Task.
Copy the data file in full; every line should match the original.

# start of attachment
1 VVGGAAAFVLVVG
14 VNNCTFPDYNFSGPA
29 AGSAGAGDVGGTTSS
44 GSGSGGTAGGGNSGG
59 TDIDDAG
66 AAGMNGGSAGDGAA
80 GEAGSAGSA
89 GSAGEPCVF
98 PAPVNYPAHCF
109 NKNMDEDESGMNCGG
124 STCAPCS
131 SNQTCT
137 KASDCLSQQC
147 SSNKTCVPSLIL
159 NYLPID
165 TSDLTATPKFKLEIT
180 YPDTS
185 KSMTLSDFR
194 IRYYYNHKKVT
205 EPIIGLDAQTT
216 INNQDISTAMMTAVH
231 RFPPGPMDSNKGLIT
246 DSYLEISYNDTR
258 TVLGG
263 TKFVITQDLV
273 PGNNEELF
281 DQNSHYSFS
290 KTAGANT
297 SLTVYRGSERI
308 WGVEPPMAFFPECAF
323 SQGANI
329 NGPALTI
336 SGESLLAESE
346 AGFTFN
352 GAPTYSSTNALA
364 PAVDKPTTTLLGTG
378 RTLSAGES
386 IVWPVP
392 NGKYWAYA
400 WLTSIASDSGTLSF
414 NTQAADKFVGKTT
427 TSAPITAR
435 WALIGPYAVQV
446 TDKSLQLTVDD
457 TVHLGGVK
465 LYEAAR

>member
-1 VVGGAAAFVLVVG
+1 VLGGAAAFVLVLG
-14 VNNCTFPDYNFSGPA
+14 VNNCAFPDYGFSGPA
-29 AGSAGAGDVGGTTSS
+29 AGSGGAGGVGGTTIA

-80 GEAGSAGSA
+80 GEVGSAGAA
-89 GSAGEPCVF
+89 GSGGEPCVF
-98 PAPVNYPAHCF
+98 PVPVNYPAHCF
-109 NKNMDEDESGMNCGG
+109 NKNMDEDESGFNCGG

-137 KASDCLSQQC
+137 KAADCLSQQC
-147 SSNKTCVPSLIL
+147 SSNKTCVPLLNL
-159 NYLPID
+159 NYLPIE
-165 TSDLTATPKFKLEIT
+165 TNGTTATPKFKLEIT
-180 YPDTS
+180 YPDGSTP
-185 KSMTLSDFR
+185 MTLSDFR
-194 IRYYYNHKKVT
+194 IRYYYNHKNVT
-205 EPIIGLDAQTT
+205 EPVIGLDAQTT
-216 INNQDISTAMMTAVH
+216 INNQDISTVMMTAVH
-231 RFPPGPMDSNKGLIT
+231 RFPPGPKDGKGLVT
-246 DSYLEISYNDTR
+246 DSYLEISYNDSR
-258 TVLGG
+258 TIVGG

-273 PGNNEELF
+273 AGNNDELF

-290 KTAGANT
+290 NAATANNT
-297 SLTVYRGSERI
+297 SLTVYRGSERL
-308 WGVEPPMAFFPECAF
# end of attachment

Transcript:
1 VVGGAAAFVLVVG
14 VNNCTFPDYNFSGPA
29 AGSAGAGDVGGTTSS
44 GSGSGGTAGGGNSGG
59 TDIDDAG
66 AAGMNGGSAGDGAA
80 GEAGSAGSA
89 GSAGEPCVF
98 PAPVNYPAHCF
109 NKNMDEDESGMNCGG
124 STCAPCS
131 SNQTCT
137 KASDCLSQQC
147 SSNKTCVPSLIL
159 NYLPID
165 TSDLTATPKFKLEIT
180 YPDTS
185 KSMTLSDFR
194 IRYYYNHKKVT
205 EPIIGLDAQTT
216 INNQDISTAMMTAVH
231 RFPPGPMDSNKGLIT
246 DSYLEISYNDTR
258 TVLGG
263 TKFVITQDLV
273 PGNNEELF
281 DQNSHYSFS
290 KTAGANT
297 SLTVYRGSERI
308 WGVEPPMAFFPECAF
323 SQGANI
329 NGPALTI
336 SGESLLAESE
346 AGFTFN
352 GAPTYSSTNALA
364 PAVDKPTTTLLGTG
378 RTLSAGES
386 IVWPVP
392 NGKYWAYA
400 WLTSIASDSGTLSF
414 NTQAADKFVGKTT
427 TSAPITAR
435 WALIGPYAVQV
446 TDKSLQLTVDD
457 TVHLGGVK
465 LYEAAR

>member
-1 VVGGAAAFVLVVG
+1 VLGGAAAFVLVLG
-14 VNNCTFPDYNFSGPA
+14 VNNCAFPDYGFSGPA
-29 AGSAGAGDVGGTTSS
+29 AGSGGAGGVGGTTIA

-80 GEAGSAGSA
+80 GEVGSAGAA
-89 GSAGEPCVF
+89 GSGGEPCVF
-98 PAPVNYPAHCF
+98 PVPVNYPAHCF
-109 NKNMDEDESGMNCGG
+109 NKNMDEDESGFNCGG

-137 KASDCLSQQC
+137 KAADCLSQQC
-147 SSNKTCVPSLIL
+147 SSNKTCVPLLNL
-159 NYLPID
+159 NYLPIE
-165 TSDLTATPKFKLEIT
+165 TNGTTATPKFKLEIT
-180 YPDTS
+180 YPDGSTP
-185 KSMTLSDFR
+185 MTLSDFR
-194 IRYYYNHKKVT
+194 IRYYYNHKNVT
-205 EPIIGLDAQTT
+205 EPVIGLDAQTT
-216 INNQDISTAMMTAVH
+216 INNQDISTVMMTAVH
-231 RFPPGPMDSNKGLIT
+231 RFPPGPKDGKGLVT
-246 DSYLEISYNDTR
+246 DSYLEISYNDSR
-258 TVLGG
+258 TIVGG

-273 PGNNEELF
+273 AGNNDELF

-290 KTAGANT
+290 NAATANNT
-297 SLTVYRGSERI
+297 SLTVYRGSERL
-308 WGVEPPMAFFPECAF